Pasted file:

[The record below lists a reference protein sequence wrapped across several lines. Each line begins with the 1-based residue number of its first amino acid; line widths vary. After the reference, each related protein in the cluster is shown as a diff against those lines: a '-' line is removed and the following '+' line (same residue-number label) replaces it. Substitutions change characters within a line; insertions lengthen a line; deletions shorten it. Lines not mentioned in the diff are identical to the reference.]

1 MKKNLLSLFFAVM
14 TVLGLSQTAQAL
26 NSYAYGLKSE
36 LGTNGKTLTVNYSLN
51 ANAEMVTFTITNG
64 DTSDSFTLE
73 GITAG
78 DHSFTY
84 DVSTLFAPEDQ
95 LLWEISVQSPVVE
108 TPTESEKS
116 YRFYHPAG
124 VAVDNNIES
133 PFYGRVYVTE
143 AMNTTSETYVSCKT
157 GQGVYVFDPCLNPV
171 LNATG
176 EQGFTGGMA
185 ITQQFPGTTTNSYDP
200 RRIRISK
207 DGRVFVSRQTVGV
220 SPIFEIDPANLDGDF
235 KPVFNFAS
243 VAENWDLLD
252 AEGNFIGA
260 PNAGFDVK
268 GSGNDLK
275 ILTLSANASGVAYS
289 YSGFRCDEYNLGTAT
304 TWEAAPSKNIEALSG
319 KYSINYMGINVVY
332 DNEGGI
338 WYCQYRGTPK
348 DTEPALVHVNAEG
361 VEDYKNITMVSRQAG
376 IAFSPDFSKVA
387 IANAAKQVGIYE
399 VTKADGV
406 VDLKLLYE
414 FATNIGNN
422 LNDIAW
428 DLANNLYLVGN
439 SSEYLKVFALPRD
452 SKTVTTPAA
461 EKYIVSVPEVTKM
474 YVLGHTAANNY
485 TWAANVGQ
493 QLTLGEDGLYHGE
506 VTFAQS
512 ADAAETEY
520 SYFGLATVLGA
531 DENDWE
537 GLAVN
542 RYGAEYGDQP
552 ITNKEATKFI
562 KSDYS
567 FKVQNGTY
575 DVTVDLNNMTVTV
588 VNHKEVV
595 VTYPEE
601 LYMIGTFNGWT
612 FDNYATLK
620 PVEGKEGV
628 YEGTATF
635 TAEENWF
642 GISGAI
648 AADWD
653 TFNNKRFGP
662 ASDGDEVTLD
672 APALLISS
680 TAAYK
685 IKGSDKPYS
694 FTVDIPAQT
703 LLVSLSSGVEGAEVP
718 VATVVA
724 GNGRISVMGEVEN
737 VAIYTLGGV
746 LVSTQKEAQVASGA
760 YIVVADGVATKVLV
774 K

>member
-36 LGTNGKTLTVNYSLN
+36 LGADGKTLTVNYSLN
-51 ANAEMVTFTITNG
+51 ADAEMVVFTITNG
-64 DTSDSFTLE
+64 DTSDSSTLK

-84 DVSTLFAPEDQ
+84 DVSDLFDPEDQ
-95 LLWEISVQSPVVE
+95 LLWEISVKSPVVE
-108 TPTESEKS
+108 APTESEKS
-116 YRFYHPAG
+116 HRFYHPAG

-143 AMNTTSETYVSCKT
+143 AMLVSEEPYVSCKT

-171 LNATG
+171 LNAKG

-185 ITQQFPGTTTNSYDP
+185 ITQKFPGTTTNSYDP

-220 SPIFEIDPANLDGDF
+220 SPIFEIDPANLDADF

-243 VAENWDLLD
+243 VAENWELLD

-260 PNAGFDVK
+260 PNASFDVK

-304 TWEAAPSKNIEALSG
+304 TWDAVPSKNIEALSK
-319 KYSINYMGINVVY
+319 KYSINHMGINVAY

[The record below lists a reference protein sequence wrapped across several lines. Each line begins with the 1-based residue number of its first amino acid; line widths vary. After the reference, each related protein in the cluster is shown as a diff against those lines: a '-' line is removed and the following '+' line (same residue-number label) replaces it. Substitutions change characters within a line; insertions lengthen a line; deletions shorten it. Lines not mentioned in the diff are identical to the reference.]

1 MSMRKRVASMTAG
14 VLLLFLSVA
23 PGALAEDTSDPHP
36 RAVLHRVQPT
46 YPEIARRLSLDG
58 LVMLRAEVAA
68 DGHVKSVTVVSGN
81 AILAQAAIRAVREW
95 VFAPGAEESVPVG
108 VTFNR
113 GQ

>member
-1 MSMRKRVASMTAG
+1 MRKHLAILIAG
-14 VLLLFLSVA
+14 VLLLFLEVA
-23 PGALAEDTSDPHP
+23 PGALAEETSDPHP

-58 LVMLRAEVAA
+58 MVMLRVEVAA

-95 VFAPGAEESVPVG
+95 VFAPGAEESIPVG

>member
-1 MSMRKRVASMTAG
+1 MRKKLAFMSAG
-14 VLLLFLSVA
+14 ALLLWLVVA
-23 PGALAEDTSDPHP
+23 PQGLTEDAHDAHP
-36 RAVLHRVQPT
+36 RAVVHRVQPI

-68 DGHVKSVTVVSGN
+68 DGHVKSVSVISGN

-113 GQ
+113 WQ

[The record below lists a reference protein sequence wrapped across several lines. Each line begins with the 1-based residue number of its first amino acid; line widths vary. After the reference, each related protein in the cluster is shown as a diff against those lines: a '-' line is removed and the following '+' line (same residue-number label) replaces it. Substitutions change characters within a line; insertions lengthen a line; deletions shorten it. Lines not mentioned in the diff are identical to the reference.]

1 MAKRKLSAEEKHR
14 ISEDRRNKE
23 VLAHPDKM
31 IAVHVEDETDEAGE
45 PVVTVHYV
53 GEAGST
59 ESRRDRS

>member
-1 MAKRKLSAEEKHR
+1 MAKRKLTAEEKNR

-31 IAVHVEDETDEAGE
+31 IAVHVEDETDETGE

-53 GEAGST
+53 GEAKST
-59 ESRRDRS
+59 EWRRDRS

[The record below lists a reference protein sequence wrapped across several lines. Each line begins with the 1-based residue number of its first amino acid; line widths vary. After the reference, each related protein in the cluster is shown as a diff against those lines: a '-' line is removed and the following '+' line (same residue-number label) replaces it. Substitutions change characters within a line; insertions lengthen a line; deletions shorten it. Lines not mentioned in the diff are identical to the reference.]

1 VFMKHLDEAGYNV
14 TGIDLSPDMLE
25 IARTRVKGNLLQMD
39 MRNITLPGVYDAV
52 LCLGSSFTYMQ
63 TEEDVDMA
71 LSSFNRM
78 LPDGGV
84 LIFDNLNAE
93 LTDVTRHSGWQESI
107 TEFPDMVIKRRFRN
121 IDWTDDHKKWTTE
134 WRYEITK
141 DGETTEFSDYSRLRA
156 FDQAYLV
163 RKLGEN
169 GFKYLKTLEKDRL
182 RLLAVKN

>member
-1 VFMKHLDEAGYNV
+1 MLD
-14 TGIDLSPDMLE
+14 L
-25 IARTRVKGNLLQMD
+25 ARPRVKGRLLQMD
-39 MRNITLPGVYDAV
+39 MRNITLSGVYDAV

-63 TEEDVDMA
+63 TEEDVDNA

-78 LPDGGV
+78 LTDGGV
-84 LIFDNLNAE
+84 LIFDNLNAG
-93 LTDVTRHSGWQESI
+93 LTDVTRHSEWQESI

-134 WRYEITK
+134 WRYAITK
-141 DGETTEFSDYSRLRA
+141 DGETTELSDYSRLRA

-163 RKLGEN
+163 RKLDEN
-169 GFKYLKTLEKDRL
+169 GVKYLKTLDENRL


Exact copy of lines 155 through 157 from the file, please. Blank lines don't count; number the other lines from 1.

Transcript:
53 GEAGST
59 ESRRDRS

>member